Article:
In sharp contrast, Edward congratulates me for having created coping mechanisms. I know he recognizes those coping mechanisms are harmful in many ways. And, he knows I also recognize that, so he doesn’t feel the need to preach at me about it. Instead, he assures me I’m doing the best I know how to do and, in time, I’ll do better. He assures me what I’m doing right now is appropriate and good . . . and I have every reason to proud of myself right now.

With Mark and Dr. Barb, I felt all the responsibility to “figure it out” even though I’m in a hole too deep to allow me to see my options. I felt like they were not capable of leading me in an effective direction. I have been very discouraged and I often wondered if I would find my way through.

But, Edward does seem to know what he is doing. For example, this week, when I was talking about my fantasies, he asked if my fantasies were about a young, small girl having painful sex with a large, adult male. I was surprised he could anticipate that being the case. I guess it wouldn’t be too difficult to make that leap, but the fact he did make that leap leads me to believe this is not the first time he has been down this road with a client.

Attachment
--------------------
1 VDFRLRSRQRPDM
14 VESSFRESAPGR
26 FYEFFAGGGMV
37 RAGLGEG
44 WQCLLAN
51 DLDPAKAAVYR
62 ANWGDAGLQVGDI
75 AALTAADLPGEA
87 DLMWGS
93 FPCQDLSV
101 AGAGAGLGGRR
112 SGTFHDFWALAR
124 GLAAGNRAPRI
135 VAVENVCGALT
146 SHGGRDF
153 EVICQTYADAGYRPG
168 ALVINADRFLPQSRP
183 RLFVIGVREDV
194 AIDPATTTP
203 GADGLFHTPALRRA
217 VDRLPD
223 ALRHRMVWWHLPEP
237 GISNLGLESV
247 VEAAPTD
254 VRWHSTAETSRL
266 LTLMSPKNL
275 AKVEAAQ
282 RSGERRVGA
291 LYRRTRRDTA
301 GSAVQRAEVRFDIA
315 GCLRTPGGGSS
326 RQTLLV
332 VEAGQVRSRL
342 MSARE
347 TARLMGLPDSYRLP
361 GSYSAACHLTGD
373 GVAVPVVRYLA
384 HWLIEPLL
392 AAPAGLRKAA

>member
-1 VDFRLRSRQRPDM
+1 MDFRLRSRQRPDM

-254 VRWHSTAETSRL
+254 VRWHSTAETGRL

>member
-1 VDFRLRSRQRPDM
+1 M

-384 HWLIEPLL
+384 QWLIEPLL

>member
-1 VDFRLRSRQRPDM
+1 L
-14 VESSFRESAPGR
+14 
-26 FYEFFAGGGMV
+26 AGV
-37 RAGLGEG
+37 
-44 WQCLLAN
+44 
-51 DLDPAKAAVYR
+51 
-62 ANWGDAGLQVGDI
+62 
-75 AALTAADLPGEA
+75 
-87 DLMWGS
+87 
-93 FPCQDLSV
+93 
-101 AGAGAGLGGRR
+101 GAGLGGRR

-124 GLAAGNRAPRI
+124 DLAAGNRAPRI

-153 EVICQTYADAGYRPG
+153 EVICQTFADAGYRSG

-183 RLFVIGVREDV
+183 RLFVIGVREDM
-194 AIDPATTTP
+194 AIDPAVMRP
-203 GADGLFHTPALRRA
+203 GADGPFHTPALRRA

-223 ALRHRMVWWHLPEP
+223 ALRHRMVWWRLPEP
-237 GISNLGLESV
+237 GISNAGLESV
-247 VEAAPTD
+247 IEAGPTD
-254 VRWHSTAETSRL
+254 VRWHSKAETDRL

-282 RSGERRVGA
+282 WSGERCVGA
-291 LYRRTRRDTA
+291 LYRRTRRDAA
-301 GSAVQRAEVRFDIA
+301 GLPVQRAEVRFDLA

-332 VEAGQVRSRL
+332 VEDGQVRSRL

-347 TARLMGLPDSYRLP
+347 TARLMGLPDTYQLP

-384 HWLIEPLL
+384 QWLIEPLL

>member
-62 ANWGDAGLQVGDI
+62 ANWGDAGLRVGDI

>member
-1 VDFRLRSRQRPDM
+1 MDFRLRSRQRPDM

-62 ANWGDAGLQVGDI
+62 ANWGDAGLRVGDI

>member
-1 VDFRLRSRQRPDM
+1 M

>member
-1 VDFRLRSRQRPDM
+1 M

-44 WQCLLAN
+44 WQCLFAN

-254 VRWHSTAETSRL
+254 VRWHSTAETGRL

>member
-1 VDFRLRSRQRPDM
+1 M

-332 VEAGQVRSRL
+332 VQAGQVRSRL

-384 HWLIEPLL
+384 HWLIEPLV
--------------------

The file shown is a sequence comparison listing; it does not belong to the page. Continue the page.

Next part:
I feel like I can relax into his leadership and expertise . . . and that is a huge relief. I have to laugh, though . . . I go through so many tissues during my session I might need to buy him a case of tissues for Christmas, LOL. Seriously, tears roll down my face for almost the entire session. I guess that indicates we are really getting to the heart of the matter.